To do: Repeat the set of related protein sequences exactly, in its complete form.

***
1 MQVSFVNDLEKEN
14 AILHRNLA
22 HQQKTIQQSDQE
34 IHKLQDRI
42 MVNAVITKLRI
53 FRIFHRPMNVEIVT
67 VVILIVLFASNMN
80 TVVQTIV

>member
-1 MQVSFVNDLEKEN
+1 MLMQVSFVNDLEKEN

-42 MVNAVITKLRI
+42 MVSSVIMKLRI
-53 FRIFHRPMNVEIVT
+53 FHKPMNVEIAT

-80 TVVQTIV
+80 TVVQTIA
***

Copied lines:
1 MQVSFVNDLEKEN
14 AILHRNLA
22 HQQKTIQQSDQE
34 IHKLQDRI
42 MVNAVITKLRI
53 FRIFHRPMNVEIVT
67 VVILIVLFASNMN
80 TVVQTIV

>member
-1 MQVSFVNDLEKEN
+1 MLMQVSFVNDLEKEN

-42 MVNAVITKLRI
+42 MVSSVIMKLRI
-53 FRIFHRPMNVEIVT
+53 FHKPMNVEIAT

-80 TVVQTIV
+80 TVVQTIA